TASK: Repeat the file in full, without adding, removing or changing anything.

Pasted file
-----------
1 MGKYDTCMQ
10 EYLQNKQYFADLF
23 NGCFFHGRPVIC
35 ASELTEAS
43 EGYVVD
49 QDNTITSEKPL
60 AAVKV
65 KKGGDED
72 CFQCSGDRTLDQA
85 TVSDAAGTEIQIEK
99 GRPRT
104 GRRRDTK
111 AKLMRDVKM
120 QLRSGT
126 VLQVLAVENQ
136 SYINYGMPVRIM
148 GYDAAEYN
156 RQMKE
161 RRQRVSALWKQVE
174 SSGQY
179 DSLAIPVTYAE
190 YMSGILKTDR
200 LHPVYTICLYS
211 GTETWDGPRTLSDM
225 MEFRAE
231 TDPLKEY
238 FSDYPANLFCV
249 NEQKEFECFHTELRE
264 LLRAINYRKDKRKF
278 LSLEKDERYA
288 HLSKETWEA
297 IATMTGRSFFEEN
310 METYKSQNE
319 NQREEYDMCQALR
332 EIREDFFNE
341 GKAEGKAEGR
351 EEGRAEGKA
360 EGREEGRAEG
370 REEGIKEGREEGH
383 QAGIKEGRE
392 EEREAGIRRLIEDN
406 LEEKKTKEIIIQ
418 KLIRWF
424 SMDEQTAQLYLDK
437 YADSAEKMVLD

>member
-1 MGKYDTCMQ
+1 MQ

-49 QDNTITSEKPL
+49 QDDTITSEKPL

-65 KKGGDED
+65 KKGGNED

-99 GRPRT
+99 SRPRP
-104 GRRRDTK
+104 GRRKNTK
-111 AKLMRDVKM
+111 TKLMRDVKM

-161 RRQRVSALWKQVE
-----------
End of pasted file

1 MGKYDTCMQ
10 EYLQNKQYFADLF
23 NGCFFHGRPVIC
35 ASELTEAS
43 EGYVVD
49 QDNTITSEKPL
60 AAVKV
65 KKGGDED
72 CFQCSGDRTLDQA
85 TVSDAAGTEIQIEK
99 GRPRT
104 GRRRDTK
111 AKLMRDVKM
120 QLRSGT
126 VLQVLAVENQ
136 SYINYGMPVRIM
148 GYDAAEYN
156 RQMKE
161 RRQRVSALWKQVE
174 SSGQY
179 DSLAIPVTYAE
190 YMSGILKTDR
200 LHPVYTICLYS
211 GTETWDGPRTLSDM
225 MEFRAE
231 TDPLKEY
238 FSDYPANLFCV
249 NEQKEFECFHTELRE
264 LLRAINYRKDKRKF
278 LSLEKDERYA
288 HLSKETWEA
297 IATMTGRSFFEEN
310 METYKSQNE
319 NQREEYDMCQALR
332 EIREDFFNE
341 GKAEGKAEGR
351 EEGRAEGKA
360 EGREEGRAEG
370 REEGIKEGREEGH
383 QAGIKEGRE
392 EEREAGIRRLIEDN
406 LEEKKTKEIIIQ
418 KLIRWF
424 SMDEQTAQLYLDK
437 YADSAEKMVLD

>member
-1 MGKYDTCMQ
+1 MQ

-49 QDNTITSEKPL
+49 QDDTITSEKPL

-65 KKGGDED
+65 KKGGNED

-99 GRPRT
+99 SRPRP
-104 GRRRDTK
+104 GRRKNTK
-111 AKLMRDVKM
+111 TKLMRDVKM

-161 RRQRVSALWKQVE